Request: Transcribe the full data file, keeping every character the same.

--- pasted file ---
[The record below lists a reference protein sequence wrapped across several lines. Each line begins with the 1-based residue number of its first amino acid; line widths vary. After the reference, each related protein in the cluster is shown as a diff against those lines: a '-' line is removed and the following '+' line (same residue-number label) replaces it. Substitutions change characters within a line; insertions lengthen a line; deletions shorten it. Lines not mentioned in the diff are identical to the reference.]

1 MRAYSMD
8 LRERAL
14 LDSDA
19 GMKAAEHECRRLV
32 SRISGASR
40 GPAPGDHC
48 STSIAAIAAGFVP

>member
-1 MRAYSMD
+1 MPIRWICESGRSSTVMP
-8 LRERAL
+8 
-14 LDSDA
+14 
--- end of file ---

[The record below lists a reference protein sequence wrapped across several lines. Each line begins with the 1-based residue number of its first amino acid; line widths vary. After the reference, each related protein in the cluster is shown as a diff against those lines: a '-' line is removed and the following '+' line (same residue-number label) replaces it. Substitutions change characters within a line; insertions lengthen a line; deletions shorten it. Lines not mentioned in the diff are identical to the reference.]

1 MRAYSMD
8 LRERAL
14 LDSDA
19 GMKAAEHECRRLV
32 SRISGASR
40 GPAPGDHC
48 STSIAAIAAGFVP

>member
-1 MRAYSMD
+1 MPIRWICESGRSSTVMP
-8 LRERAL
+8 
-14 LDSDA
+14 